Snapthread's looping and filter tools.

Continue reading “Snapthread 2.0 Adds a Refined UI, an Improved iPad Experience, and New Tools”

An Interview with Khoi Vinh, Principal Designer at Adobe


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Earlier this week I had the opportunity to sit down with Khoi Vinh, Principal Designer at Adobe who leads its Design Practices group and author of Subtraction.com. Vihn, who was in Chicago to speak at the HOW Design Live conference, talks about how Adobe is using Adobe XD to integrate UX and UI design and prototyping into the product creation process for everyone from freelancers to big companies. He also discusses designers’ role in addressing the problems social media is facing, how artificial intelligence is beginning to play a role in design, and his podcast, Wireframe.

(The following has been condensed and edited for readability.)

Tell me a little bit about what you’re working on at Adobe these days.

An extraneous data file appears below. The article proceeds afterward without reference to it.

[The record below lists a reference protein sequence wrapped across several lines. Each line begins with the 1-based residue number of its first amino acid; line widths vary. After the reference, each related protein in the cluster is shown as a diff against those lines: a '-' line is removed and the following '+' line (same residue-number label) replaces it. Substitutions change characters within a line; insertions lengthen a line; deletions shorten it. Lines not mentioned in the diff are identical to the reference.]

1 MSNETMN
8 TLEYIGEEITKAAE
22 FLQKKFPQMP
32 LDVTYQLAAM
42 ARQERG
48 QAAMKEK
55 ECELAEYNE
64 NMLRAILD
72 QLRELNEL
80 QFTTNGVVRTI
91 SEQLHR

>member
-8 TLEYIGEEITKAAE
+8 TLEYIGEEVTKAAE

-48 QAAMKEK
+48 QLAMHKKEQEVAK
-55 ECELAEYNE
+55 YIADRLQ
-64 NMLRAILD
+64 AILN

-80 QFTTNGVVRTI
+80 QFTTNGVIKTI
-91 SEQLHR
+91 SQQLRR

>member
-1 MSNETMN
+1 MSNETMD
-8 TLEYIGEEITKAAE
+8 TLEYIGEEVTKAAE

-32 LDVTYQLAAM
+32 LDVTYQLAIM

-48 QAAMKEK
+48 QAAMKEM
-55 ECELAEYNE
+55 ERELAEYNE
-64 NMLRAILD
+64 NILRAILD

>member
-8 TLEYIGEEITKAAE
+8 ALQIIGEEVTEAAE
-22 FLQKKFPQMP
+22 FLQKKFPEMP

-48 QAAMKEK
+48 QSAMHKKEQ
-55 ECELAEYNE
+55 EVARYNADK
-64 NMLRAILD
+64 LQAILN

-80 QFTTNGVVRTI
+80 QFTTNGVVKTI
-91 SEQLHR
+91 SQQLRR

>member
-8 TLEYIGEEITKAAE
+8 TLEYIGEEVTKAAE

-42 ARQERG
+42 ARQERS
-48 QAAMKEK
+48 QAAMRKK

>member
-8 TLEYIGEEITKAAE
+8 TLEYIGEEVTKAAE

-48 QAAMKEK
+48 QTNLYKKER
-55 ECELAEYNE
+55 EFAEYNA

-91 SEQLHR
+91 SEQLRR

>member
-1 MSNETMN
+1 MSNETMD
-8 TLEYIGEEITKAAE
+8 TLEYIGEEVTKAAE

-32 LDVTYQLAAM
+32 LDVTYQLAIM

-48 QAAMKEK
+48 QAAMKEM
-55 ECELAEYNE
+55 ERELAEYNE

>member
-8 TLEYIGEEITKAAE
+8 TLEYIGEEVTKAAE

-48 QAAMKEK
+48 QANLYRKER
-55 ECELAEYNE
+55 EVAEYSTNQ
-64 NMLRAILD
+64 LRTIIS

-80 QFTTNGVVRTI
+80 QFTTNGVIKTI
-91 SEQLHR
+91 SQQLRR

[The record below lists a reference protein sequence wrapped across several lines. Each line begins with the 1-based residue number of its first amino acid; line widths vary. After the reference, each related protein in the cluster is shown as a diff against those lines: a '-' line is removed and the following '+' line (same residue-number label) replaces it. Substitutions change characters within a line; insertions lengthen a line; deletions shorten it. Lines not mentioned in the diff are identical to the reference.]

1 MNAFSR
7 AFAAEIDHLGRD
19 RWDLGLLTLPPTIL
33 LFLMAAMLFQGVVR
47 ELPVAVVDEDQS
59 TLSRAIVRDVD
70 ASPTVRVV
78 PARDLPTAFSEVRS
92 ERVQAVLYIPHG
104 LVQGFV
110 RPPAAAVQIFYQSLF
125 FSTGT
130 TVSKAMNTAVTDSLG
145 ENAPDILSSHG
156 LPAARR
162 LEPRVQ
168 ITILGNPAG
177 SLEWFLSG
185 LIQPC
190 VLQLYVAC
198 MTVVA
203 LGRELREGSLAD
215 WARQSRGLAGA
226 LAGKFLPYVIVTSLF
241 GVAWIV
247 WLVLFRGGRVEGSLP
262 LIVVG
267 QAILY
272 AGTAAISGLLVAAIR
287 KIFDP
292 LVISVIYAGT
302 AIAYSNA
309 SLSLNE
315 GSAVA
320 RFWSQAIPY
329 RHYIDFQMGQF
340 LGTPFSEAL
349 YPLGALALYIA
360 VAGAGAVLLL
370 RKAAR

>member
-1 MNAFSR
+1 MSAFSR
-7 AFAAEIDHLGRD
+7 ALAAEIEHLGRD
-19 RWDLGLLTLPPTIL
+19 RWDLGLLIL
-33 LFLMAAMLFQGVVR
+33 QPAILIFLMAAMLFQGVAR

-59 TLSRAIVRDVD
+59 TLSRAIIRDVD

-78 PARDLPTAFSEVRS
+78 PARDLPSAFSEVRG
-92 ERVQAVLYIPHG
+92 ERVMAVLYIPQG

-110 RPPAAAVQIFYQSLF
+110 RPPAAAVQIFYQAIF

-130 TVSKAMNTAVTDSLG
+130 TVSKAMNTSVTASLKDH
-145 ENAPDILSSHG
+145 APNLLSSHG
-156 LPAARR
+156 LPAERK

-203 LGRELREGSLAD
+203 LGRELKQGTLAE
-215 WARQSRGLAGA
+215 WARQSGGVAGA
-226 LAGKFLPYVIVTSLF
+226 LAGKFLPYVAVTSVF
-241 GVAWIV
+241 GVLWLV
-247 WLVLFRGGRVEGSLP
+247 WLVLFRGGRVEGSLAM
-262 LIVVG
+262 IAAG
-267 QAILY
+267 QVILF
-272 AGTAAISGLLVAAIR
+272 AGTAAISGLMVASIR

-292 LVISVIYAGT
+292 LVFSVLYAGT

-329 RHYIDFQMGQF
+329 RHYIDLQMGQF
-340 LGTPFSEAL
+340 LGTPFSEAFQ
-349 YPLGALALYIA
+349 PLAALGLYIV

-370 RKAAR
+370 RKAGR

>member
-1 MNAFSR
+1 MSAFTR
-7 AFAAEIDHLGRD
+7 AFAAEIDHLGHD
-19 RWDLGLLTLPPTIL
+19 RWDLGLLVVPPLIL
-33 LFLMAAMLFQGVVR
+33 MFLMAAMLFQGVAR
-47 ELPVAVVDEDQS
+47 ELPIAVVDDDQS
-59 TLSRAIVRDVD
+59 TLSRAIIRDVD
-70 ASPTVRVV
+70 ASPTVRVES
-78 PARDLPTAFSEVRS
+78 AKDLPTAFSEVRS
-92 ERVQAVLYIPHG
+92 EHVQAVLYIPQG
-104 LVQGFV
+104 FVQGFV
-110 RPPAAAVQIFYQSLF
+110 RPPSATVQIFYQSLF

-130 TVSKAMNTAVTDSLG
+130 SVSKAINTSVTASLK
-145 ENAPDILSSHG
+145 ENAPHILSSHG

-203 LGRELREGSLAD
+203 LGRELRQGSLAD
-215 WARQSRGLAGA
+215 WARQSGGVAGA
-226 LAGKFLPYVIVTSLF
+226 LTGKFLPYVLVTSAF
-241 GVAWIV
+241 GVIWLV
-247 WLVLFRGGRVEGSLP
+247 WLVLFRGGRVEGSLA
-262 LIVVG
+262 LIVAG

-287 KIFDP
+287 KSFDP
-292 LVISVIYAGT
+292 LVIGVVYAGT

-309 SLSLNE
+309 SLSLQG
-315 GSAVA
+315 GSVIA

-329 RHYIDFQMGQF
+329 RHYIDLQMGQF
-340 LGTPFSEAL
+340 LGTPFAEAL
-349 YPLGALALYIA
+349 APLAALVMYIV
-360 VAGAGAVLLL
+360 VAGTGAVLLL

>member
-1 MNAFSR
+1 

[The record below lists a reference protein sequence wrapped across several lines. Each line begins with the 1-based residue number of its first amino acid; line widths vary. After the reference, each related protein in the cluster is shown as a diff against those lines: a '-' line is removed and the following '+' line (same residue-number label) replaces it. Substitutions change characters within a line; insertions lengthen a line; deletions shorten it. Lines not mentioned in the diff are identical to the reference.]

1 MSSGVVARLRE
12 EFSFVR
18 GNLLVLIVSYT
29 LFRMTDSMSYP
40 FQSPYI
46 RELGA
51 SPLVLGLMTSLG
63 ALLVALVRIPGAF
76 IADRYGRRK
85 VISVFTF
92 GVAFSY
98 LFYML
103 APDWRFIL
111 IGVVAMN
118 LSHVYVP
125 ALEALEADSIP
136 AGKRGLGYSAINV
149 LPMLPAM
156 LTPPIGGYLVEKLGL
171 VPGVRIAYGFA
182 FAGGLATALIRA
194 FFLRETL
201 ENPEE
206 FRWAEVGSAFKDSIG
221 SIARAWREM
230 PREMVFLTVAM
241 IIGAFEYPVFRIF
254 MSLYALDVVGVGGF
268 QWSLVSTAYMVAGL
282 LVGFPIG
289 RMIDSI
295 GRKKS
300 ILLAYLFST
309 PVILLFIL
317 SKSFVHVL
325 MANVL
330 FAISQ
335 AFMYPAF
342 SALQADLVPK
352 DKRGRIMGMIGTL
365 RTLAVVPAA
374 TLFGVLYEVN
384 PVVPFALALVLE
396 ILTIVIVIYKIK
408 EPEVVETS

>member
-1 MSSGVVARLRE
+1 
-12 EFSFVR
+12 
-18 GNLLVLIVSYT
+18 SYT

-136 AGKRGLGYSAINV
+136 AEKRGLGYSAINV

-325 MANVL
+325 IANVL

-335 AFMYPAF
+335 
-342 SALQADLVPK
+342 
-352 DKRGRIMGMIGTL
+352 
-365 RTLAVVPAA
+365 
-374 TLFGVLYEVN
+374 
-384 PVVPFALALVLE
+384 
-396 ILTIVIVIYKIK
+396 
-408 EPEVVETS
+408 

Adobe XD is one of the main priorities at Adobe. We’re really passionate about the experience design space; really passionate about how product designers, UX/UI designers, they’re Continue reading “An Interview with Khoi Vinh, Principal Designer at Adobe”

Bringing iOS Apps to the Mac Will Entail More Than Flipping a Switch


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Craig Hockenberry of The Iconfactory has an in-depth look at the challenges developers, designers, and marketers will face bringing their iOS apps to the Mac. Although Marzipan may make it possible to simply flip a switch in Xcode to build Mac and iOS versions of an app simultaneously, it’s unlikely to be that simple in practice. As Hockenberry notes:

that build setting is just the first step on a long and complicated road. Good interaction doesn’t come for free.